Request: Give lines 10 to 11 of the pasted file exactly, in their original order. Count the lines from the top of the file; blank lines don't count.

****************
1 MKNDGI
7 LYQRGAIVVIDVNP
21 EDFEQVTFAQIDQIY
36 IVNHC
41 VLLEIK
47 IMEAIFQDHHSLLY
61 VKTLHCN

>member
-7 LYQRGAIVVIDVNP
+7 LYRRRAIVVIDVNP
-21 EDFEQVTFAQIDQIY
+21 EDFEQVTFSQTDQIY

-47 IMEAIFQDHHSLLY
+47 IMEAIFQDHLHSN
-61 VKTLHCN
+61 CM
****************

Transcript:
+7 LYRRRAIVVIDVNP
-21 EDFEQVTFAQIDQIY